Quick Reference

Time Period:
Painted in1938

Location:
Of Putts Hill from Orcutt Hill
Buckland Center, MA

Medium:
Oil on Canvas

Type:
Landscape

Category:
Landscapes & Views

Size:
27 x 30

Exhibited:
Williston Academy, 1936, '37, '45
Harlan Miller, 1937
Winchester AL, 1937
Mass. State College, 1938
Valleyhead Sanitarium, 1938
MacBeth Galleries (NYC), 1939, '41
San Francisco Bay Exposition, 1939
MacBeth Galleries (NYC), 1942, '44
The Guild of Boston Artist, 1943
Home of Mr. & Mrs. Roger Smith, '44
Kastoff's Gallery, 1946

Purchased:
Dr. and Mrs. B. T. Guild

Provenance:
N/A

Noteworthy:

"One of my most successful canvases." RSW

Related Links

Featured Artwork: Winter Song

RSW's Diary Comments

Winter Song, Sepia
Winter Song, Sepia

"Painted in 1938. Painted in the late winter (or very early spring) from Orcutt Hill in Buckland. One of my most successful canvases. Foreground in 'open winter' effect with yellow grassland, and drifts and scrub apple at the edge of which is a band of forest and dark hemlocks, beyond which Putt's Hill [see editor's correction below] rises dramatically in grays and violets and light blues under a sky of white hazy clouds. Beautifully painted and designed. Exhibited about the country and at Golden Gate Exposition in San Francisco in 1939. Bought in summer of 1946 by Dr. and Mrs. B. T. Guild, Barkers Point Road, Sands Point, Long Island, N. Y. (At the same time they purchased The Chinese Lily which see.)"


Comments on the back of a sepia print:

Bought by Dr. and Mrs. Guild in the summer. Putts from Orcutt Hill, of course. One of my loveliest paintings. This canvas was out at the San Francisco World's Fair exhibition of American Art a few years ago. Mountain dull blue, yellow rose and violet in foreground between snow drifts


A portion of a 1890 Topographic map of
Buckland, MA. Graphics were added to illustrate
the relationship of Orcutt, Mary Lyon, and Putt's hills
to each other, as well as, RSW's vantage point.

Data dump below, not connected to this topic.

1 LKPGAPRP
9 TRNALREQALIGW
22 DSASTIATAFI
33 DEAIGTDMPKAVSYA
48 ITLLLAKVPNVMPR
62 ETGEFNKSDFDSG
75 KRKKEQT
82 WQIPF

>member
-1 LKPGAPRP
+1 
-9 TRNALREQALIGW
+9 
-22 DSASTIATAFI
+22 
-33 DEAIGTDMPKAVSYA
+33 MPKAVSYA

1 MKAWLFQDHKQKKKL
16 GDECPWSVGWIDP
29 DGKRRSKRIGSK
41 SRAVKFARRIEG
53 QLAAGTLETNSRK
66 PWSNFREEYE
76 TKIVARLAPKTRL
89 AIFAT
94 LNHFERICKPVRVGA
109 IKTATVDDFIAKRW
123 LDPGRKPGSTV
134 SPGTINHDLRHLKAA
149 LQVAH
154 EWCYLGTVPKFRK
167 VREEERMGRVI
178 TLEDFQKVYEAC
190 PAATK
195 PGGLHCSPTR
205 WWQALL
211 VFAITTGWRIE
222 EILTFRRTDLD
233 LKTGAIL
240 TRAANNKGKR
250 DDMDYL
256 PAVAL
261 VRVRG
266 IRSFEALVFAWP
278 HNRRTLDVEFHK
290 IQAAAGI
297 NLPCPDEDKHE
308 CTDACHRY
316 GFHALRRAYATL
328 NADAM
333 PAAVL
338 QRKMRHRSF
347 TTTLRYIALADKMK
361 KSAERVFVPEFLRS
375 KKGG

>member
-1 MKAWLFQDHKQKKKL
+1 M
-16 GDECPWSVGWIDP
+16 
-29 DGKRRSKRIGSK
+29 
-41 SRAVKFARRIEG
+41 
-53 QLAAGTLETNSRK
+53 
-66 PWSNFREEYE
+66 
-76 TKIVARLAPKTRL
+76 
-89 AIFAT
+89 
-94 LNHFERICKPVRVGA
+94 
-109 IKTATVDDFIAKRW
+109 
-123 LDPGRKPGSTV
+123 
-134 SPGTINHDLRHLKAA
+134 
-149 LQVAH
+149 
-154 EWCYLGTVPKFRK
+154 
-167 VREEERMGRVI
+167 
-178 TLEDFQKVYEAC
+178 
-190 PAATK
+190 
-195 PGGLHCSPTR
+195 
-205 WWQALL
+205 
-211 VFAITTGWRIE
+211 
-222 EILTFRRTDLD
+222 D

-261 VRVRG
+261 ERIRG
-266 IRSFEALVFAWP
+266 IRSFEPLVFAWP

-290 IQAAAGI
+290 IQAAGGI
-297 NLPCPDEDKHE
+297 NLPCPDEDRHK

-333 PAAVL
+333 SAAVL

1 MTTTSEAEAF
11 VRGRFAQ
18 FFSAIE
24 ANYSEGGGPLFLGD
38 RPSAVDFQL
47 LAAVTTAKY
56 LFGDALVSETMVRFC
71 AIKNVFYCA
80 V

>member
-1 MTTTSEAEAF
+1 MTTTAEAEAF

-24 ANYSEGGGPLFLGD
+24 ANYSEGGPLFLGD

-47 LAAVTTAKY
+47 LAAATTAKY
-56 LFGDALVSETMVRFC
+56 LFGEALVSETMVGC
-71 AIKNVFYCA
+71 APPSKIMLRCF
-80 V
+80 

Editor's CORRECTION; not Putt's Hill:

  Woodward, we believe, correctly recalled "Orcutt Hill" as the spot he painted this painting. However, the hill he painted are the double peaks of Mary Lyon Hill. His mistake was not intentional. There just so happens to be quite a bit of confusion over the differences between Mary Lyon Hill and Putnam, Putt's for short, Hill, even among people whom have lived there all their lives. There are some who assume that all the names apply to the same hill. We wonder if it is because Mary Lyon Hill has twin peaks and the assumption is that one peak is Putt's and the other, higher peak is Mary Lyon.
  This is not the case according to topographical maps of the area from the late 19th and early 20th centuries. It is an honest mistake. The two hills do run concurrent to each other running north and south sharing a ridgeline. Still, Putt's Hill is too far north from the vantage point of Orcutt Hill looking to the twin peaks of Mary Lyon Hill (1471ft and 1611ft respectively). Even if Putt's Hill was in the distance one would hardly see it at all. It is more than 200 feet smaller than Mary Lyon Hill's smallest peak.

Picture from Orcutt hill to Mary Lyon hill today
Picture from Orcutt hill to Mary Lyon hill today
Photo credit: Sally Spenser

 The only real question that remains is this - Did Woodward paint this from Orcutt Hill Road or did he take the path out to a clearing near Orcutt Hill's peak? It is a coin toss but for illustrative purposes we chose the road in our topographic map seen to the left. The map illustrate all that has been discussed here and it will be clear upon examination that Putt's Hill is nowhere near (more than a mile north) the peaks of Mary Lyon Hill.


Editor's NOTE:

This painting was purchased from the 1944 Mr. & Mrs. Roger Smith Exhibition. A private exhibition of remarkable painting arranged by F. Earl Williams. Go to the bottom of this page for more...


Winter Song hanging in owners' home
Winter Song hanging in the home, above the fireplace, of B.T. Guild in Long Island (NY)

Additional Notes

Chinese pagoda, Chinese Village, 1939 Golden Gate International Exposition
Postcard of Chinese pagoda,
in the Chinese Village from the 1939
Golden Gate International Exposition

This painting was very special to Woodward. It served two purposes; (1) it gave him an opportunity to feature a composition in a style much more appreciated in the eastern cultures that he very much admired and; (2) honored his beloved long time friend who he sent this painting to be hung at the 1939 Golden Gate International Exhibition (GGIE).

Technically a "world's fair" in many respects, GGIE's scope was not as much about technology as the traditional world fair. The Golden Gate Expo was about trade with the east across the Pacific, such as Japan and China; giving "gate" a literal meaning. Descriptions of the event mention its cultural displays of traditional crafts and trades performed in the east. Woodward valued the art of handmade craftsmanship that was being displaced by new manufacturing methods. He also appreciated and admired the cultures and art of China and Japan. In many ways, he was greatly influenced by them, which is why we suspect he chose this painting to send for the art exhibition.